Sunday, May 23, 2010

U.S. Win Is Japan Leader and Okinawa's Loss Over Relocation Of Marine Base

Desperate in its quest for any semblance of political and diplomatic victory, the Obama administration has notched one but you won't hear the president crowing about it. Here's why.

The victory, if one might call it that, came far away on the island of Okinawa over the vociferous protests of local residents and a humiliating disgrace for Japanese Prime Minister Yukio Hatoyama.

Hatoyama visited the island Sunday after the Tokyo government announced its decision to relocate a U.S. Marine helicopter base from the populated downtown area of a large city, Ginowan, to a more remote, lightly populated town on the northern reach of the island. That is, if protesters at Camp Schwab in Nago, near the northern Okinawan fishing village of Henoko, don't indefinitely stand in the way of construction.

The Prime minister and his party were swept into office last year with a campaign promise to relocate the Marine base completely off the island. But Washington refused to back down from an agreement signed in 2006 to relocate the Futenma base somewhere else on the island. Camp Schwab was selected at the time the local mayor favored it. Since then a new mayor was elected, rallying the locals against construction.

Washington insists the base is a strategic military asset in its alliance with Japan's defense, a position Hatoyama conceded in making the final decision.

Relations between the Marines and Ginowan residents have been strained since 1995 when three servicemen raped a 12-year-old school girl and continually aggravated since then by fly-over helicopter accidents and noise. About 50,000 Marines and UN troops are stationed at the base.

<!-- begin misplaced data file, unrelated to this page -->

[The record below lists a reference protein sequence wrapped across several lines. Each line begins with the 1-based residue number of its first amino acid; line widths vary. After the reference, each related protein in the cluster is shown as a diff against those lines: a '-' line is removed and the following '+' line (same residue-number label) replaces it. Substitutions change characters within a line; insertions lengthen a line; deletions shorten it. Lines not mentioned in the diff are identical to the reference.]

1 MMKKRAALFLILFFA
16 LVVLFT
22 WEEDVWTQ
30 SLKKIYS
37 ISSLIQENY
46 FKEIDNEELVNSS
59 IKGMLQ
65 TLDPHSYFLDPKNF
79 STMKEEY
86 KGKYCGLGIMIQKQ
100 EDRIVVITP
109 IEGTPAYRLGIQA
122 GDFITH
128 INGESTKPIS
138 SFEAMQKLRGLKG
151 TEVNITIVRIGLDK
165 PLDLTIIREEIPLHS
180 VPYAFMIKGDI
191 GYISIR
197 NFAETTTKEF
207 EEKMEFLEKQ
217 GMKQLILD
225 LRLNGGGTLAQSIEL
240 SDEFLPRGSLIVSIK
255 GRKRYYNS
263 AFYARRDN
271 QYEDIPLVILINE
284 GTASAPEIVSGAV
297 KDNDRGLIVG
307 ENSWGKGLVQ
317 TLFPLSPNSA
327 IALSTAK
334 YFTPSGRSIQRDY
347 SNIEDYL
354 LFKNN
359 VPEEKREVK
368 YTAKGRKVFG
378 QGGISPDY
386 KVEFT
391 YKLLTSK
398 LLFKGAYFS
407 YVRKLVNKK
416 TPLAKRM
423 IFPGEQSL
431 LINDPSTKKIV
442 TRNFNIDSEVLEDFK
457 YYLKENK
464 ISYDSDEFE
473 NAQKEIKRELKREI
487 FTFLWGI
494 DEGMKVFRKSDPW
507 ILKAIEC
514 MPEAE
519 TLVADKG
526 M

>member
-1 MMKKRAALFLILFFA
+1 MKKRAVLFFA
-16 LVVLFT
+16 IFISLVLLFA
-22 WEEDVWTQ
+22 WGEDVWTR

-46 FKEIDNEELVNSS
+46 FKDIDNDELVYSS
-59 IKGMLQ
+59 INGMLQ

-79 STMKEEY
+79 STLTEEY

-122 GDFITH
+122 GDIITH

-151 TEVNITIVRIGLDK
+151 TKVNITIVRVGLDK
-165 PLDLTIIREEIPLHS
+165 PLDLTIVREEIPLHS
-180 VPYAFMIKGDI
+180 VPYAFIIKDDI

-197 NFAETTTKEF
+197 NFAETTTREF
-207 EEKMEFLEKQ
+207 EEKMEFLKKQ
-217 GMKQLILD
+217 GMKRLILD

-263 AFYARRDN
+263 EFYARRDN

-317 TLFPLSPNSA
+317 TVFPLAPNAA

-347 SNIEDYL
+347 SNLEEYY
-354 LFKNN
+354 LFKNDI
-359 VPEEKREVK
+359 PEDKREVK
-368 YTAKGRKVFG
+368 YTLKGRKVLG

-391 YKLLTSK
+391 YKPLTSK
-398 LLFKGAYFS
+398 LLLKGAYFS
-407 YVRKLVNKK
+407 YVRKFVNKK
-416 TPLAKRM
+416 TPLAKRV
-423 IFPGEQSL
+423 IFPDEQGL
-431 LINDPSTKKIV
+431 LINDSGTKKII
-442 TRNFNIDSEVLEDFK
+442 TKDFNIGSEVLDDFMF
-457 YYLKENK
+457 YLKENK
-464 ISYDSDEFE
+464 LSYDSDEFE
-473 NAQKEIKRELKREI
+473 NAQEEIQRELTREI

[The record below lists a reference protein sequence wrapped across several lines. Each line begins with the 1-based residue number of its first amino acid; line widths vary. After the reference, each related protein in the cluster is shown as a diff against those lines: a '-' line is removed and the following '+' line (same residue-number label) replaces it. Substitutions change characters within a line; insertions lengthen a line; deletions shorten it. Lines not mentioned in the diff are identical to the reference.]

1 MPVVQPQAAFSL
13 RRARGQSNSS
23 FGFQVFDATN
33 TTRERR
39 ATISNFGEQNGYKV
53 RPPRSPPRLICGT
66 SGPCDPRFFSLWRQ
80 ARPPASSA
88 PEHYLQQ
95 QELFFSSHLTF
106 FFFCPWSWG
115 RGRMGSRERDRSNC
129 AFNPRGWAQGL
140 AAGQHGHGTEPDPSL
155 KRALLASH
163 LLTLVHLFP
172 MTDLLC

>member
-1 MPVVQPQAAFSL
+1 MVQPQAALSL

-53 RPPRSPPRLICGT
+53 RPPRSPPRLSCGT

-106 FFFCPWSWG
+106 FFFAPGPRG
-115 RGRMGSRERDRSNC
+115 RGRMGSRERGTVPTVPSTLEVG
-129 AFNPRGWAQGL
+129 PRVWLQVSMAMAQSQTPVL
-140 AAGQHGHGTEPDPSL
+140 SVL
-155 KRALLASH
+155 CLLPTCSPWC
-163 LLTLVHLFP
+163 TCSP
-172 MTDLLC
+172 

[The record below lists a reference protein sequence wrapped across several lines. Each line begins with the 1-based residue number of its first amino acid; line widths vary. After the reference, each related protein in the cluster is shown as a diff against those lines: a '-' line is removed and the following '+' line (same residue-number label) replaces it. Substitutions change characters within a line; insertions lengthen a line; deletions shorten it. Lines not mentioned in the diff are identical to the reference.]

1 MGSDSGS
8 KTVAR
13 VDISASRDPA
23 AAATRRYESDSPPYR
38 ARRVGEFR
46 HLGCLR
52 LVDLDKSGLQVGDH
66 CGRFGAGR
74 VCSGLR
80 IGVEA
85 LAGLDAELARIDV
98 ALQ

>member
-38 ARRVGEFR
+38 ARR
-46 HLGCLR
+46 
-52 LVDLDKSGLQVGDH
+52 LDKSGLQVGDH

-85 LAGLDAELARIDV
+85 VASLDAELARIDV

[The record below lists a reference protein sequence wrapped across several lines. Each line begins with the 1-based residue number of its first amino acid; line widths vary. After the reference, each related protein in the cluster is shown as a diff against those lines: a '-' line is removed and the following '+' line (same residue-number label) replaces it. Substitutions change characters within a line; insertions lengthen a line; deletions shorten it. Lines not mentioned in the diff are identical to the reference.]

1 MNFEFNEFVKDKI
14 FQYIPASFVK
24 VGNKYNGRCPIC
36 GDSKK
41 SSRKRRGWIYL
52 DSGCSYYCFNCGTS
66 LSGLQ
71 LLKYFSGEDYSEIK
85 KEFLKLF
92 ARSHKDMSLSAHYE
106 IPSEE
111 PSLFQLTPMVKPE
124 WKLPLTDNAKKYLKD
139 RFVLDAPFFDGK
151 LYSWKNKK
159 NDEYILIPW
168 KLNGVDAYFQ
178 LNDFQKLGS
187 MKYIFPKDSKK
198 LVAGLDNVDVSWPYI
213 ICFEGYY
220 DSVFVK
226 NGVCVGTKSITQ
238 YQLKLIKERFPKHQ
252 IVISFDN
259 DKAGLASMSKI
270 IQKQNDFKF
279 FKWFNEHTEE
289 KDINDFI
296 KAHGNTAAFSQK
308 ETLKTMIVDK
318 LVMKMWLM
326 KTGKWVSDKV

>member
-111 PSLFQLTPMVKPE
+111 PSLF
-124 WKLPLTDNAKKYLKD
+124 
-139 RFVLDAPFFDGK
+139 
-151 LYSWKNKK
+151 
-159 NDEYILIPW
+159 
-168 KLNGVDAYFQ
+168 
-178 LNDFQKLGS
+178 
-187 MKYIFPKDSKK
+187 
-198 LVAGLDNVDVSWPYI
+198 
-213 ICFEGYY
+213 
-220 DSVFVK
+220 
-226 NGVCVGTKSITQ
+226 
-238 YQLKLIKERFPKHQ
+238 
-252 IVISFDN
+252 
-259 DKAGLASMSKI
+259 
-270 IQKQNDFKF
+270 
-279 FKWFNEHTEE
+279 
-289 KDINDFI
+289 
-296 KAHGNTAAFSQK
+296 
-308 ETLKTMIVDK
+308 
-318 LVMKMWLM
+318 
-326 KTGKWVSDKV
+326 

On his Sunday visit in a futile attempt to mend fences, Hatoyama was greeted by jeers and chants and signs that read "Anger" and "Go Home." Members of his own party chastised the Prime Minister for making the Marine base an issue and then reneging on his campaign promise.

Hatoyama conceded that it was “heartbreaking,” and offered the islanders his “heartfelt apology for causing much confusion.” After his meeting with island officials, Okinawa Governor Hirokazu Nakaima said only, “It is regrettable that he built up our expectations over the past half year.”

Nago’s new mayor, Susumu Inamine, told a grim-faced Hatoyama that he was not welcome. After the meeting, the mayor denounced  Hatoyama for “betraying” his city and Okinawa. He warned that local opposition meant that “there is zero chance” of the base being built. “I cannot hide my rage,”. Inamine said. “Nago needs no new base.”

Okinawa was a strategic fortress for the Japanese in World War II when after one of the bloodiest battles of the Pacific campaign was taken over by U.S. forces in 1945.

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